Crabapple and apple leaves showing symptoms of cedar-apple rust have been arriving in the Plant Disease Clinic. This disease is easy to recognize. Initially the rust fungus causes small yellow spots on the upper surfaces of leaves. These spots enlarge and turn bright yellow-orange. They are commonly 1/4 inch in diameter. As the disease progresses, raised tubular structures are formed on the lower surface of the leaves, directly under the spots. Spores are released from these structures and travel to a nearby susceptible red cedar or juniper host. Symptoms on the fruit of apples occur near the blossom end and are similar to leaf lesions.
The disease is called cedar-apple rust because the rust fungus spends part of its life cycle on apple or crabapple and part on red cedar or juniper. Spores released from the tubular structures on the under sides of the crabapple or apple host travel to the twigs and leaves of junipers or red cedars and cause round, brown galls (1/4 to 2 inches in diameter) to develop. During warm spring rains these galls swell and exude bright orange gelatinous tendrils. Fungal spores are produced in these tendrils and are blown by wind to nearby apples or crabapples. The spores can be blown for several miles, although most infections occur within a 1/2 mile. Galls do not produce spores until the second spring, but there are usually many mature galls available each year. Once the spores reach a susceptible apple or crabapple host the disease cycle is complete.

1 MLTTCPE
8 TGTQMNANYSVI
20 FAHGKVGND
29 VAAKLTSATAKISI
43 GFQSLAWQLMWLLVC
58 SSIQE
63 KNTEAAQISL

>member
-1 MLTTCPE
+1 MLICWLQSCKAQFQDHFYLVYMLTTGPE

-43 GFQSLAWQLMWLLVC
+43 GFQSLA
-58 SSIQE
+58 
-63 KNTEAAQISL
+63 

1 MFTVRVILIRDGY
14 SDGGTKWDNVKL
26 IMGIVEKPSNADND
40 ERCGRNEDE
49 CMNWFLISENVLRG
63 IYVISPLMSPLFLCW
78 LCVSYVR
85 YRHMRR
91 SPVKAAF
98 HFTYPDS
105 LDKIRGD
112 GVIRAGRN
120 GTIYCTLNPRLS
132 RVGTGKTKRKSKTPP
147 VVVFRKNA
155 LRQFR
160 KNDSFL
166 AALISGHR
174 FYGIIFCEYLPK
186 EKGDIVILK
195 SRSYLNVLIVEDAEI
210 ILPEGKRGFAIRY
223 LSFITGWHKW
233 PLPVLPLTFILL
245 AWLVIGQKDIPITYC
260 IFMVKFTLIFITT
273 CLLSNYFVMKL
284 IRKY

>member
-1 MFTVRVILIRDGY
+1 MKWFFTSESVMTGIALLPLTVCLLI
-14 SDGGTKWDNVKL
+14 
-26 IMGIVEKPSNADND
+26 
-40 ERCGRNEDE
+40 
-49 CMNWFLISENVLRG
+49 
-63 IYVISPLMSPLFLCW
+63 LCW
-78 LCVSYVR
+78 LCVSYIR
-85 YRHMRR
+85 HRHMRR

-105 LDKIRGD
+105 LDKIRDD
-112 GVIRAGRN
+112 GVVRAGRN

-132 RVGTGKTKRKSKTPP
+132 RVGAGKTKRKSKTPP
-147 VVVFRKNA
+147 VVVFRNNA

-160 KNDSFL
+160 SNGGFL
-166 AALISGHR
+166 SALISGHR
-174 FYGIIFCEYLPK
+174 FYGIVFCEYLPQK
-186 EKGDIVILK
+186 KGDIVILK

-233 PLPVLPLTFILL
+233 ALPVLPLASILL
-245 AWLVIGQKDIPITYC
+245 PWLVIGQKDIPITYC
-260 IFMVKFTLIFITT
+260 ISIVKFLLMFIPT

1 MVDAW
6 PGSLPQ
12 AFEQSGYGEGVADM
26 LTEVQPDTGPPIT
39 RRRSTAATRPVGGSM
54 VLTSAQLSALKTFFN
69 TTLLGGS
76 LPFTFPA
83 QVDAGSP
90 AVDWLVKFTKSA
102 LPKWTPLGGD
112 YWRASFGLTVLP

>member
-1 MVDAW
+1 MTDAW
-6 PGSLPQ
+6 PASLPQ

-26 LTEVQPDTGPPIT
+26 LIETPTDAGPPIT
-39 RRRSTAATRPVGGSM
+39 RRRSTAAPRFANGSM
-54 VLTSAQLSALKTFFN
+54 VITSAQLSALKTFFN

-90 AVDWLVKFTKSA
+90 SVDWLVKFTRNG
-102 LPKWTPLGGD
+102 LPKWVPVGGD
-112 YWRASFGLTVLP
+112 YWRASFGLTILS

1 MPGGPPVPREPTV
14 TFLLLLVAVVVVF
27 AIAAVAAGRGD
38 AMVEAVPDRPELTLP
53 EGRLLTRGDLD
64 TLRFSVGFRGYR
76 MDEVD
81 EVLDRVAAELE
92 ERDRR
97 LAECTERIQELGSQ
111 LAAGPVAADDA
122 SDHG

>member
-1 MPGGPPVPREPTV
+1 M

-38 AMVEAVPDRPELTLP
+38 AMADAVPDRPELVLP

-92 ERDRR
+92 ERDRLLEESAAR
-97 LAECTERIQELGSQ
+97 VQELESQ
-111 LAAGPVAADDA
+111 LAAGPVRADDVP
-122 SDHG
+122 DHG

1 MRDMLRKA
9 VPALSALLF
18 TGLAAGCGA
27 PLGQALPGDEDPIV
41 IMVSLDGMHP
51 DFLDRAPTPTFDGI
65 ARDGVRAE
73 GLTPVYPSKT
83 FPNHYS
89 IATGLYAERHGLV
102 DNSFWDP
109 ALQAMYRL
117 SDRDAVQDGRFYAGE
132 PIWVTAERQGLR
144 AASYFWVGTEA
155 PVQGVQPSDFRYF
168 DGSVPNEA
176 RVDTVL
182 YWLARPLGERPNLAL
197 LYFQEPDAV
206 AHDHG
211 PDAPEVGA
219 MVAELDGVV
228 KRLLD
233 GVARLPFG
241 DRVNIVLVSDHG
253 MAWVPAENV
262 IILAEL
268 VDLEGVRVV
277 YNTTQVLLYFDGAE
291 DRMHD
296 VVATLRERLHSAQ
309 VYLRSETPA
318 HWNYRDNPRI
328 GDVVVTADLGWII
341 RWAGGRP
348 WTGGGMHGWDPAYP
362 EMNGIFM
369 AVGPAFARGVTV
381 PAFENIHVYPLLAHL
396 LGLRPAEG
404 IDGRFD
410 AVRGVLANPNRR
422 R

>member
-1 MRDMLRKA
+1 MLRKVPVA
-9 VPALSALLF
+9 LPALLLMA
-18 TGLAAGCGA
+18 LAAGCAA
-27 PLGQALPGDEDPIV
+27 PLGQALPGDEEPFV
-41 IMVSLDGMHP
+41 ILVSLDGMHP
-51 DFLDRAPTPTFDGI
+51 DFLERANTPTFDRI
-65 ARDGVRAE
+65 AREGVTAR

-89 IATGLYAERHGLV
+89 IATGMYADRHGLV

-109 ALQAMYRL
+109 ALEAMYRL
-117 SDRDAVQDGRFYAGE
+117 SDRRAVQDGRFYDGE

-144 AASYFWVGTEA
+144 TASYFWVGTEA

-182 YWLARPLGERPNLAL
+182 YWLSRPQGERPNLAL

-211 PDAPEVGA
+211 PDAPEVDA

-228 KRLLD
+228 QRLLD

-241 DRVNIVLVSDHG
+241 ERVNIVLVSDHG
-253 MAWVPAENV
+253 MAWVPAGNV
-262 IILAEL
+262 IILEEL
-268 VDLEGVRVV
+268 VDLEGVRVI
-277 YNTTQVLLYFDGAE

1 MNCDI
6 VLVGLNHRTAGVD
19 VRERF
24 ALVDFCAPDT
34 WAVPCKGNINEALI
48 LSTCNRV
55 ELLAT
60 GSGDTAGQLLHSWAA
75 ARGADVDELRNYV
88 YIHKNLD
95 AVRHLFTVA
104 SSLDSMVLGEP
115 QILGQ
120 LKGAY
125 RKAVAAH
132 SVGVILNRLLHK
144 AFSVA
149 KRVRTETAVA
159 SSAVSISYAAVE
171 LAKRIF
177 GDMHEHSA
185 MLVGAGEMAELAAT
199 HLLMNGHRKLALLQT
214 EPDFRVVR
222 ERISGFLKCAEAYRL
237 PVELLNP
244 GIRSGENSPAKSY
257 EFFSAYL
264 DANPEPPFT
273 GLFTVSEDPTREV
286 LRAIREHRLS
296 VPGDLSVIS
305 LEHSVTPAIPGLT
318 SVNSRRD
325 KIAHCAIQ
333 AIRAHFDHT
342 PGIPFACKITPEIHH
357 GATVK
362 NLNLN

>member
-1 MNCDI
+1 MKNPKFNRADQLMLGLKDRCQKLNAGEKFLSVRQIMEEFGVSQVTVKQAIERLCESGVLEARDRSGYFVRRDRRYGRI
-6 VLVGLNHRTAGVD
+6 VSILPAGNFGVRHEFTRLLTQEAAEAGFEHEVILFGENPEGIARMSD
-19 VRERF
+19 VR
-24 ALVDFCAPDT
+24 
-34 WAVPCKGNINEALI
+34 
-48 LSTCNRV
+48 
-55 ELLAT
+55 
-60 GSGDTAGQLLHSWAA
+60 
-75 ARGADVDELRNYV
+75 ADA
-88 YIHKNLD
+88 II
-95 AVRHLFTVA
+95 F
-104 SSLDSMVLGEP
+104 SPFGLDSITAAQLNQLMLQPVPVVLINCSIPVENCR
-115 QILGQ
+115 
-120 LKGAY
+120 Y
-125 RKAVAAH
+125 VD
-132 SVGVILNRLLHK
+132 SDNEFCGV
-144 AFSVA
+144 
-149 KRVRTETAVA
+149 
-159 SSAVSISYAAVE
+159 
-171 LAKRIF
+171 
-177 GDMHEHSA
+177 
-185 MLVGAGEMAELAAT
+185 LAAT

Control of cedar-apple rust involves interrupting the disease cycle. Plant apple varieties that are resistant to cedar-apple rust. Red Delicious, Grimes Golden, Redfree, Jonafree, and Prima are examples of resistant varieties. Avoid highly susceptible varieties such as Jonathan, Rome, Wealthy, and York Imperial. Examples of disease resistant crabapples include Prairifire, Professor Sprenger, Profusion, Adams, Indian Magic, and Sargent crab. Check catalogs and nurseries for other resistant varieties.
Removing the cedar host within the vicinity of a crabapple or an apple is usually not a feasible option for homeowners because the trees are often planted in neighborhoods for ornamental purposes. Rust galls on small cedars and junipers can be pruned out in late winter or very early spring. Susceptible cedars and junipers are eastern red cedar and its varieties, and Rocky Mountain juniper and its varieties.
Fungicide sprays can provide satisfactory control when applied properly. Commercial growers should refer to Pm-1282 "Fruit Tree Spray Guide" for control recommendations. Homeowners can refer to Pm-175 "Home Fruit Insect and Disease Management". Daconil 2787 is labeled for the control of cedar-apple rust on crabapple.
This article originally appeared in the July 29, 1994 issue, p. 125.